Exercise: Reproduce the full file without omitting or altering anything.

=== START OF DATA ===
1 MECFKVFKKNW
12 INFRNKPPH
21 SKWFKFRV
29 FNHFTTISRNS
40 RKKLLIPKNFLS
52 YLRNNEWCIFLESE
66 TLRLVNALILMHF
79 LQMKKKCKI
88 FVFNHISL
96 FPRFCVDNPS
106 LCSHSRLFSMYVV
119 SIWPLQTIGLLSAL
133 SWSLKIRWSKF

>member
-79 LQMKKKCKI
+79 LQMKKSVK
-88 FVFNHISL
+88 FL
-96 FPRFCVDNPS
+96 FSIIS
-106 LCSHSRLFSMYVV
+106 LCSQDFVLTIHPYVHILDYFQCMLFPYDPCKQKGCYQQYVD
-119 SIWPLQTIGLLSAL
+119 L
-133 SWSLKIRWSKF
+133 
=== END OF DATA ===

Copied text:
1 MECFKVFKKNW
12 INFRNKPPH
21 SKWFKFRV
29 FNHFTTISRNS
40 RKKLLIPKNFLS
52 YLRNNEWCIFLESE
66 TLRLVNALILMHF
79 LQMKKKCKI
88 FVFNHISL
96 FPRFCVDNPS
106 LCSHSRLFSMYVV
119 SIWPLQTIGLLSAL
133 SWSLKIRWSKF

>member
-79 LQMKKKCKI
+79 LQMKKSVK
-88 FVFNHISL
+88 FL
-96 FPRFCVDNPS
+96 FSIIS
-106 LCSHSRLFSMYVV
+106 LCSQDFVLTIHPYVHILDYFQCMLFPYDPCKQKGCYQQYVD
-119 SIWPLQTIGLLSAL
+119 L
-133 SWSLKIRWSKF
+133 